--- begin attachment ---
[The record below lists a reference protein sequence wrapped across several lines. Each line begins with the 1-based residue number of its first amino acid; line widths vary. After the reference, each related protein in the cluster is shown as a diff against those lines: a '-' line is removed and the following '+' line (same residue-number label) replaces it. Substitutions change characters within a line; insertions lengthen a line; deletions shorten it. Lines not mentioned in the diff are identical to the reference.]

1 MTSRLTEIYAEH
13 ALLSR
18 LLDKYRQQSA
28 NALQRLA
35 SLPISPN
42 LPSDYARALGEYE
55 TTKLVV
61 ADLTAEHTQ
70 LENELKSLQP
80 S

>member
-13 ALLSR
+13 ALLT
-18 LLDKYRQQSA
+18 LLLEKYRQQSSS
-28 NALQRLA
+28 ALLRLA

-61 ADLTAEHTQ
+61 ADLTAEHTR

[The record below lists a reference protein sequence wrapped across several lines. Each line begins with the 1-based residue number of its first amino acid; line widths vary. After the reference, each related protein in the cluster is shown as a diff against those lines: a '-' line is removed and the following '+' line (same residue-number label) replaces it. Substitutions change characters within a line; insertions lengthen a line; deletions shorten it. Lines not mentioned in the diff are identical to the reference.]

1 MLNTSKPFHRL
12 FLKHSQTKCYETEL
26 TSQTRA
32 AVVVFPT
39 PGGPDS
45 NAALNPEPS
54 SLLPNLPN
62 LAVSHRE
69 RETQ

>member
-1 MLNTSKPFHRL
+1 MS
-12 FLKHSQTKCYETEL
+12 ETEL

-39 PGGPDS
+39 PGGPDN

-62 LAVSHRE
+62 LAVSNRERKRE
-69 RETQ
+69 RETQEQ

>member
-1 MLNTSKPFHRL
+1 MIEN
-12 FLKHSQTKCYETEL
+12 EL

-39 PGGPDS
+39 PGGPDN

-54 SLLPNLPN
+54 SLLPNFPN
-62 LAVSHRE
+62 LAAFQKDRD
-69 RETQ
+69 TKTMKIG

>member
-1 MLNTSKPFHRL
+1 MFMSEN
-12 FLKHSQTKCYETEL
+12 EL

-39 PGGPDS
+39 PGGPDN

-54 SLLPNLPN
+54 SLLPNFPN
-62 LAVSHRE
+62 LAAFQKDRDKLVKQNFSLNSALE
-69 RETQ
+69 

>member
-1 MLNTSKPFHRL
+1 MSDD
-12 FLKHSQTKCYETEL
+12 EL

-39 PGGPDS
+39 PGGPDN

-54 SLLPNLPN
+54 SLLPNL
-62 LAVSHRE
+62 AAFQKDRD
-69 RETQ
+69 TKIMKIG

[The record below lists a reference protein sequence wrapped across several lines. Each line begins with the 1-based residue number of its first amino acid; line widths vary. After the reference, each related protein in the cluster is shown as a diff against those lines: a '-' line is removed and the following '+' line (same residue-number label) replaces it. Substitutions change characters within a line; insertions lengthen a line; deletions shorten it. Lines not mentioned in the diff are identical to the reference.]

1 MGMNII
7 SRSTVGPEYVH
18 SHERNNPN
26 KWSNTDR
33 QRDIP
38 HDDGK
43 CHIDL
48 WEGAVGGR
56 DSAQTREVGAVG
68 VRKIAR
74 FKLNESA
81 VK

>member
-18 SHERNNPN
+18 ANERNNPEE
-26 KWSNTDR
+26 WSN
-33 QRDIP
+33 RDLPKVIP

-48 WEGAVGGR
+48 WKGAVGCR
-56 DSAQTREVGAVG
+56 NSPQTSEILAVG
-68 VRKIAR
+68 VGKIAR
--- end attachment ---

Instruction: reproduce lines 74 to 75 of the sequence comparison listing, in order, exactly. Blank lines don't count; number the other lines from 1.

+39 PGGPDN

-54 SLLPNLPN